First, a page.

Google’s Patent on Facial Passwords Published; Analysts Not Impressed

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Android users could be asked to pull a series of facial expressions in an attempt to unlock their phone or tablet in the near future. Google has filed a patent that could require users to stick their tongues out or even wrinkle their nose, among other gestures expected to serve the purpose of a password. Google says that the need for specific gestures could prevent the use of photos, which can fool the face unlock facility in Android phones today. Jelly Bean saw the introduction of a new way to unlock phones, requiring users to blink their eyes. This feature turned out to be a failure, predictably due to implementation issues.

The document that was filed a year ago, only published recently, could not only track a facial landmark to confirm the user’s identity, but also carry out a response for the action recognized by the device. Anything from an eyebrow movement, a tongue protrusion to a frown has been listed as a command which can be made to the device. The software will compare a series of images to check if a gesture has been made. The filing also proposes several ways of differentiating between photographs and real time images. There is enough proof that has been provided in the filing which suggests that the use of doctored images wouldn’t work in this case.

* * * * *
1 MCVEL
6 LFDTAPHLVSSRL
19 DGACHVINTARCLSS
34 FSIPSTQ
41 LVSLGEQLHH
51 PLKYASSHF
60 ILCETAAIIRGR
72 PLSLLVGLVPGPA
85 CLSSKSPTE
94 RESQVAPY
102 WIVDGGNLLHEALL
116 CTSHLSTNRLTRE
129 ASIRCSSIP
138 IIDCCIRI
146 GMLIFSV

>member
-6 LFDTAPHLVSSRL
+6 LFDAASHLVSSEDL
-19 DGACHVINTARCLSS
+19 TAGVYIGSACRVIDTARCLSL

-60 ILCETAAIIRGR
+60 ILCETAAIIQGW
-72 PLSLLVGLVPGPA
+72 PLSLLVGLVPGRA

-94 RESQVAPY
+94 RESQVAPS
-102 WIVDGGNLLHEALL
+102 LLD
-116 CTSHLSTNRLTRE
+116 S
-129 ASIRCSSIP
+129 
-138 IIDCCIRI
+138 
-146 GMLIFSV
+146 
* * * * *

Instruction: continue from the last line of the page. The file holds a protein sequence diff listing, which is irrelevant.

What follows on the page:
These efforts being undertaken by Google should be reassuring, given the faulty nature of the current face unlocking software. No soul has forgotten how researchers from British Columbia University in Canada successfully outwitted the blink feature using a photograph. This patent, however, describes a possible fool proof methodology for facial unlocking. A combination of several gestures i.e. a request for a blink, followed by a turn of the head and then a wink will enable the device to confirm the presence of a real person. Furthermore, randomisation of these requests for gestures will make it all the more difficult for someone to deceive the identification procedure.

However, Google itself has asserted that this is not 100% foolproof given how a device could be programmed to generate a video performing these gestures and thus deceive the unlocking system. To counter this problem Google proposes the use of emitting light beams from the device, which would reflect from the eye and a change in the intensity/colour level could thus be recorded. Fool proof biometrics are yet to be designed and according to experts, this technology won’t come close to achieving it either.

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